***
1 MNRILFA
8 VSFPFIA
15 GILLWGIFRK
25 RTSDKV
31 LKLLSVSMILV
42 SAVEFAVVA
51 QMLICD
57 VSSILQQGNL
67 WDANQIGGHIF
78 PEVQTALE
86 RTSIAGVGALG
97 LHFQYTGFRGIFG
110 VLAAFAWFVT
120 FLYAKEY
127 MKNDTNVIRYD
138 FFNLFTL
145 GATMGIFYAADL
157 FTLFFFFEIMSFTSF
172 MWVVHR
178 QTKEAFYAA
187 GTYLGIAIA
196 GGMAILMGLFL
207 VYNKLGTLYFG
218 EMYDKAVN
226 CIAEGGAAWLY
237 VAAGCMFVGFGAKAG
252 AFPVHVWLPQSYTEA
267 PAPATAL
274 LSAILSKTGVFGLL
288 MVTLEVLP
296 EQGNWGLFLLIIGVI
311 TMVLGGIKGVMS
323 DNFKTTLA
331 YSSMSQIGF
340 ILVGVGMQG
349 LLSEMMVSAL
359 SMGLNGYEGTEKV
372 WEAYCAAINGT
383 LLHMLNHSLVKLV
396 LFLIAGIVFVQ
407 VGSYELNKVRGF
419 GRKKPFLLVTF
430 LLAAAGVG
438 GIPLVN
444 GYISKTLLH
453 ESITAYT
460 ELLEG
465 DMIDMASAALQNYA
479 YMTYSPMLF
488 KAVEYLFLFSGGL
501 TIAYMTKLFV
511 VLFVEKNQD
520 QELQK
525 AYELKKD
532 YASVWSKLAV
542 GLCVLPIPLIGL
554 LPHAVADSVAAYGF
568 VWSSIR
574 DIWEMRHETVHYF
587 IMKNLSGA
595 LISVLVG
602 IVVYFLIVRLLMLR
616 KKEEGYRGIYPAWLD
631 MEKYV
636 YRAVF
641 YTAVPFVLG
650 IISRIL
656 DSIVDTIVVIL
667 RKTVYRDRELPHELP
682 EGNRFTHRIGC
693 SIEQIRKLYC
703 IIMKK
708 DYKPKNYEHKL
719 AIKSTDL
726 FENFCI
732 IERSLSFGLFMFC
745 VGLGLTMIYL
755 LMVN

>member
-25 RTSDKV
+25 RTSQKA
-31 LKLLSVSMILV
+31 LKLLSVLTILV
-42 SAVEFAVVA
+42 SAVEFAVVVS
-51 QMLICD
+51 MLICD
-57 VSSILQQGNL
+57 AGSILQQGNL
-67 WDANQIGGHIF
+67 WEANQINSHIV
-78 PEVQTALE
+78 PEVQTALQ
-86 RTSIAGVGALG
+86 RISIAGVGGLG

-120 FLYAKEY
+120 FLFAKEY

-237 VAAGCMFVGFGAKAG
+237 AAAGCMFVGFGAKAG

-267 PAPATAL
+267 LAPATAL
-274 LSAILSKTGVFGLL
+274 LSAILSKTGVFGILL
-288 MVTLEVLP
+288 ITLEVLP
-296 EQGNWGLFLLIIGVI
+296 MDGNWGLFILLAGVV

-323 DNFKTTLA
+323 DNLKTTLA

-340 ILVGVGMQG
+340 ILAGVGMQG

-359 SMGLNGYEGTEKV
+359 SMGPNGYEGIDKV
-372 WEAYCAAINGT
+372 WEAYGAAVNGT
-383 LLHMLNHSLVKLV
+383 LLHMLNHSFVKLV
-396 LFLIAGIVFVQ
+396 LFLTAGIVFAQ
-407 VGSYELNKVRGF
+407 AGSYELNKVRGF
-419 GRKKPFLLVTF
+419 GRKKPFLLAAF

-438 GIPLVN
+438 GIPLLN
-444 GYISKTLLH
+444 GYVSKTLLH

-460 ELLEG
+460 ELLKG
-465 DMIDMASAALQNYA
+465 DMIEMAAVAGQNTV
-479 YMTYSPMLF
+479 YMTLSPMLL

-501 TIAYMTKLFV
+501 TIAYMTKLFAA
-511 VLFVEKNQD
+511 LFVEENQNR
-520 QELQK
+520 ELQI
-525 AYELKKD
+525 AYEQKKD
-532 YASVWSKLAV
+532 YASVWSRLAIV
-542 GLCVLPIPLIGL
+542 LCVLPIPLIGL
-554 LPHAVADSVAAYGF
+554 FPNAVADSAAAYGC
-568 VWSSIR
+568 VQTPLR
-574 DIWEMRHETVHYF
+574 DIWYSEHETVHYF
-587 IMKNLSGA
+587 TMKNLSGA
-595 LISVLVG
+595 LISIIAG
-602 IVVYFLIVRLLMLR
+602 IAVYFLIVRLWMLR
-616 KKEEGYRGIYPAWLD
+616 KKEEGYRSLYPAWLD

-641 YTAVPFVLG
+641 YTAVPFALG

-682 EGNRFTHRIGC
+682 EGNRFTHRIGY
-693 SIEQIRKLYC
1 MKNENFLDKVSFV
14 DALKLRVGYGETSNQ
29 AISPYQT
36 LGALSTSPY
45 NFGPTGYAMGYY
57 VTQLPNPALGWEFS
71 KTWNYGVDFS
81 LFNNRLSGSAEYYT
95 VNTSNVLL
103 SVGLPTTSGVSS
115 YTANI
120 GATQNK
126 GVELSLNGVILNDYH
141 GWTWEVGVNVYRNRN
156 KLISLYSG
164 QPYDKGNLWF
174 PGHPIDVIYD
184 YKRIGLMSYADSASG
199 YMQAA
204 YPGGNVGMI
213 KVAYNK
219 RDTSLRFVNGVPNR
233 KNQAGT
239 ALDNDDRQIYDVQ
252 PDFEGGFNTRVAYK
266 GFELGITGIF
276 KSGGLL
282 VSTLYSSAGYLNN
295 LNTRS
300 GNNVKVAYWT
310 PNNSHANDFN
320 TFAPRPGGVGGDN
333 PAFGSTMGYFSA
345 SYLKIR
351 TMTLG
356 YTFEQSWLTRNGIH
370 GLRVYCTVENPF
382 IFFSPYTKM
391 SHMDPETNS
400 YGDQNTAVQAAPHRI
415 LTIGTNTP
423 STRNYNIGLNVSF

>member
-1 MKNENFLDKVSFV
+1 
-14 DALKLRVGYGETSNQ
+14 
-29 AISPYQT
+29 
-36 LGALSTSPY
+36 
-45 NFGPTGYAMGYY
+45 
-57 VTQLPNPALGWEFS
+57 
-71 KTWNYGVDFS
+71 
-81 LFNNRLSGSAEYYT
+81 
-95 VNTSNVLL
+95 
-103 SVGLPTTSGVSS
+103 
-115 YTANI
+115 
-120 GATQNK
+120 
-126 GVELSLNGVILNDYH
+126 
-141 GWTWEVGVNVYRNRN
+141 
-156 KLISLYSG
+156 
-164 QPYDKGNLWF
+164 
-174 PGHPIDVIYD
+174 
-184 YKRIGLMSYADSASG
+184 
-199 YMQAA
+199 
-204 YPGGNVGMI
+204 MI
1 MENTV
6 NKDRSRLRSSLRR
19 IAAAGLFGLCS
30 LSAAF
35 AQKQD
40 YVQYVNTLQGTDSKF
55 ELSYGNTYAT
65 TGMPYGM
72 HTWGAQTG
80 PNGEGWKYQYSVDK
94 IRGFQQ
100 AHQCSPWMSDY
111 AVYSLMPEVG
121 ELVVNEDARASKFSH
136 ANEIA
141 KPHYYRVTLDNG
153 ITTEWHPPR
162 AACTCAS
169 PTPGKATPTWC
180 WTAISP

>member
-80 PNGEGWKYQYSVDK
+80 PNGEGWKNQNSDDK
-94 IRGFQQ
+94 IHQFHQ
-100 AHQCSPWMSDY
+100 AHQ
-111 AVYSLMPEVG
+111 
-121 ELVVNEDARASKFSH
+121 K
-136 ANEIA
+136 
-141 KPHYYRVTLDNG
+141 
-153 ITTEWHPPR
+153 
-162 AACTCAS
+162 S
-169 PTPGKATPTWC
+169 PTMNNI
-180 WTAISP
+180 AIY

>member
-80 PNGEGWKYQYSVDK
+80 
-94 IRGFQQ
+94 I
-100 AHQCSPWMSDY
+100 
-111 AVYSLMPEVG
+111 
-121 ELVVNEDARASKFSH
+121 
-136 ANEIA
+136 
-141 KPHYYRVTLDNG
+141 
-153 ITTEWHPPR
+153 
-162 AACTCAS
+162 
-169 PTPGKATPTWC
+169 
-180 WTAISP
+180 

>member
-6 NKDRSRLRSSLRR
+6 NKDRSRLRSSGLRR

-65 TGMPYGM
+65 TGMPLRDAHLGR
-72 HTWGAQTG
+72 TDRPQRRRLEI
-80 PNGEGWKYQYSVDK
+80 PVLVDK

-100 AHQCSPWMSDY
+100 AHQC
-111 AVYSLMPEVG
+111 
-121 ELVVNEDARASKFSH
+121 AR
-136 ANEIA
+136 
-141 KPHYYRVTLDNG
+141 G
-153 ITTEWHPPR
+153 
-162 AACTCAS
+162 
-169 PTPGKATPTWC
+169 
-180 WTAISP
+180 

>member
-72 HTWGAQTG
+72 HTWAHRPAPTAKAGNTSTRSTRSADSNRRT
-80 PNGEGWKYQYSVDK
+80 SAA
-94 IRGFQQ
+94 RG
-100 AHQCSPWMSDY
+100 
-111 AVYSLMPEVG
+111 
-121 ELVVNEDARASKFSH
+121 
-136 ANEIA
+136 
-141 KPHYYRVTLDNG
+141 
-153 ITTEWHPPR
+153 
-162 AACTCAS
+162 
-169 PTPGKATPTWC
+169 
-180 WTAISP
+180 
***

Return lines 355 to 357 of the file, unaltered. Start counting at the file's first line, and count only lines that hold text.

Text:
+136 
-141 KPHYYRVTLDNG
+141 